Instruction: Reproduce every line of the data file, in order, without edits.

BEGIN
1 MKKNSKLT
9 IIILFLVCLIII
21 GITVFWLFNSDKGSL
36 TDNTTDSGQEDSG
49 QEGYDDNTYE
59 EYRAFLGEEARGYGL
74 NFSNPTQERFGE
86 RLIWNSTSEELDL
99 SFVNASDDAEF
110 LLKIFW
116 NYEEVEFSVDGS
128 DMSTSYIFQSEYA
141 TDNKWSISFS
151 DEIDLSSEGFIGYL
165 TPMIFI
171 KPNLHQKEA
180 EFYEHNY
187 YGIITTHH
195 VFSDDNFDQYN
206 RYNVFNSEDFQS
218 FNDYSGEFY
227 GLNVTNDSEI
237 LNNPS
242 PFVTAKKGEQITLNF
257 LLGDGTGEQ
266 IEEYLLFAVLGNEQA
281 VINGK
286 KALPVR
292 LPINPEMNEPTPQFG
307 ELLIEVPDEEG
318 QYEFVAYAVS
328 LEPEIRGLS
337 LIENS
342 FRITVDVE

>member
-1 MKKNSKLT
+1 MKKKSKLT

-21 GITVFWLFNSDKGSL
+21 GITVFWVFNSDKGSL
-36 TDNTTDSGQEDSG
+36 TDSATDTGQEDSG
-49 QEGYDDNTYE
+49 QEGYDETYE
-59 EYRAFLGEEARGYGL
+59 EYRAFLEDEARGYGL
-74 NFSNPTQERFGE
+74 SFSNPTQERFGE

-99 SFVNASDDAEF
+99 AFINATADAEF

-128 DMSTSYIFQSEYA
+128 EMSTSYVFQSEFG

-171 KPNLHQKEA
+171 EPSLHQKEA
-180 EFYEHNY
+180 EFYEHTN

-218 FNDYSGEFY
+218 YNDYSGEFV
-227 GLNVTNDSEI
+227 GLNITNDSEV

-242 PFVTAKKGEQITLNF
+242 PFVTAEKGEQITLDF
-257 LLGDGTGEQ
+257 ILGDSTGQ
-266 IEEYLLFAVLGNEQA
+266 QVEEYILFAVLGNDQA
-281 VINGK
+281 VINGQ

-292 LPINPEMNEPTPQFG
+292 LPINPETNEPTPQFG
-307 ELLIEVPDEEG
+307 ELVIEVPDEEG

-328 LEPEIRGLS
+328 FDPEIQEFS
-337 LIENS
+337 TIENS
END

1 MKKNSKLT
9 IIILFLVCLIII
21 GITVFWLFNSDKGSL
36 TDNTTDSGQEDSG
49 QEGYDDNTYE
59 EYRAFLGEEARGYGL
74 NFSNPTQERFGE
86 RLIWNSTSEELDL
99 SFVNASDDAEF
110 LLKIFW
116 NYEEVEFSVDGS
128 DMSTSYIFQSEYA
141 TDNKWSISFS
151 DEIDLSSEGFIGYL
165 TPMIFI
171 KPNLHQKEA
180 EFYEHNY
187 YGIITTHH
195 VFSDDNFDQYN
206 RYNVFNSEDFQS
218 FNDYSGEFY
227 GLNVTNDSEI
237 LNNPS
242 PFVTAKKGEQITLNF
257 LLGDGTGEQ
266 IEEYLLFAVLGNEQA
281 VINGK
286 KALPVR
292 LPINPEMNEPTPQFG
307 ELLIEVPDEEG
318 QYEFVAYAVS
328 LEPEIRGLS
337 LIENS
342 FRITVDVE

>member
-1 MKKNSKLT
+1 MKKKSKLT

-21 GITVFWLFNSDKGSL
+21 GITVFWVFNSDKGSL
-36 TDNTTDSGQEDSG
+36 TDSATDTGQEDSG
-49 QEGYDDNTYE
+49 QEGYDETYE
-59 EYRAFLGEEARGYGL
+59 EYRAFLEDEARGYGL
-74 NFSNPTQERFGE
+74 SFSNPTQERFGE

-99 SFVNASDDAEF
+99 AFINATADAEF

-128 DMSTSYIFQSEYA
+128 EMSTSYVFQSEFG

-171 KPNLHQKEA
+171 EPSLHQKEA
-180 EFYEHNY
+180 EFYEHTN

-218 FNDYSGEFY
+218 YNDYSGEFV
-227 GLNVTNDSEI
+227 GLNITNDSEV

-242 PFVTAKKGEQITLNF
+242 PFVTAEKGEQITLDF
-257 LLGDGTGEQ
+257 ILGDSTGQ
-266 IEEYLLFAVLGNEQA
+266 QVEEYILFAVLGNDQA
-281 VINGK
+281 VINGQ

-292 LPINPEMNEPTPQFG
+292 LPINPETNEPTPQFG
-307 ELLIEVPDEEG
+307 ELVIEVPDEEG

-328 LEPEIRGLS
+328 FDPEIQEFS
-337 LIENS
+337 TIENS